When Dumba has been in the lineup for the Wild this year, the team’s record is 38-13-1.
In terms of getting credit for the Wild’s second half blitzkrieg of the Western Conference playoff scene, Devan Dubnyk has (deservedly) been the first, second, and third storyline. His play has undoubtedly been outstanding, and he has single-handedly kept the Wild in several games that they won in the third after a couple periods of rough play.
One storyline that has flown a bit under-the-radar, however, has been the emergence of Matt Dumba. The second-year defenseman is still only 20 years old, but he has become an established part of the Wild’s success in the last month or so.
When Dumba was taken by the Wild with the seventh overall pick in the 2012 NHL Draft, he was profiled as an offensive defenseman with a heavy slap shot. With four goals in the month of March alone, Dumba has begun to fill that role for the Wild. His slap shot is already the stuff of legends, with a new victim for his blast seemingly every week. (Including teammate Devan Dubnyk in practice.)
However, Dumba’s 2014-15 season has been far from all roses. Dumba spent seven weeks in Iowa with the Wild’s AHL affiliate, and saw a couple of healthy scratches earlier this season. However, since his return to the NHL version of the Wild in January, his Time on Ice has increased each month, from 13:14 in four games in January, to 14:53 in February and 18:38 in March.
Dumba has seven goals in those 32 games, and although judging defenseman is a far more difficult skill than judging offensive players, Dumba seems to have improved on that end as well. For one, his increased Time on Ice shows that Yeo trusts him more, and he’s even getting more TOI during important times in the game. His +/- has also been outstanding since his return, at +18. Plus/minus can be a flawed statistic, as Dumba has certainly benefited from the Wild, as a whole, leading the conference in goal differential since January 15 by a oceanic gulf’s worth, but his improved play passes the “Eye Test” as well.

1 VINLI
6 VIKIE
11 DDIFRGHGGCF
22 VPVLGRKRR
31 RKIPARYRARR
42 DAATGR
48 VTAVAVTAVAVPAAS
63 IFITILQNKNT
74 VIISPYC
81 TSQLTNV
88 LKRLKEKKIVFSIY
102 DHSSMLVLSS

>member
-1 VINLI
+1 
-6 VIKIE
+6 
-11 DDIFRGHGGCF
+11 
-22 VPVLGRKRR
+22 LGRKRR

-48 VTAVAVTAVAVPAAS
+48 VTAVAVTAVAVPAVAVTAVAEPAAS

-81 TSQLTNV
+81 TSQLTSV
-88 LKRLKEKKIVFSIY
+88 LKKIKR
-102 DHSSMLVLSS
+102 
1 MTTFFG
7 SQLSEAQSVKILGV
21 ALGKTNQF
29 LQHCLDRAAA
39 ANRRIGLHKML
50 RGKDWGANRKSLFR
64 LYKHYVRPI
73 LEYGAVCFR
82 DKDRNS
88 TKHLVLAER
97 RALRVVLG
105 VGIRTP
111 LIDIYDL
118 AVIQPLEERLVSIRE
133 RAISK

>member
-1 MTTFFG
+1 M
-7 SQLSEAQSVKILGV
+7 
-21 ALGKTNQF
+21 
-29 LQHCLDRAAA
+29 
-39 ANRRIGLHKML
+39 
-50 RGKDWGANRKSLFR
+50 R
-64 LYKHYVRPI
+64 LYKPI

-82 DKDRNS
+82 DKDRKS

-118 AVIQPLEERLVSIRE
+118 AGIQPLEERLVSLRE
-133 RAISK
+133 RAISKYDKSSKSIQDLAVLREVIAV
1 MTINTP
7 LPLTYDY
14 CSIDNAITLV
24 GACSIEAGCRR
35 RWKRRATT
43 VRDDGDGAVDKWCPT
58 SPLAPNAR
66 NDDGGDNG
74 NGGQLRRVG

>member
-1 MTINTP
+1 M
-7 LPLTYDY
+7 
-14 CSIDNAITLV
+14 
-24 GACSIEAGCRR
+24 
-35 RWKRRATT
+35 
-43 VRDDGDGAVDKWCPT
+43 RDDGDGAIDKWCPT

In an excellent piece on Dumba about a month ago by Michael Russo in the “Minneapolis Star Tribune,” Yeo credited Dumba’s improvement with playing a more controlled game. While this may just be Coach Talk, playing within one’s self is an essential part of the transition to any professional sports league for every young player. And at 20 years old, Dumba is the youngest member of the Wild. At an age when most of us were embarrassing ourselves at house parties in college, Dumba is under the spotlight night-in and night-out as the Wild go down the stretch run towards the playoffs.
If Dumba continues to play this well, he will certainly be a big part of how far the team can go in the playoffs, a fact that didn’t look likely for either the Wild or Dumba just a couple months ago.
When Dumba has been in the lineup for the Wild this year, the team’s record is 38-13-1, and while the Wild’s swoon (the Wild were 5-15 while Dumba was in Iowa) may not be directly correlated with Dumba’s absence, he certainly has proven that the Wild can play well when he gets a lot of Time on Ice.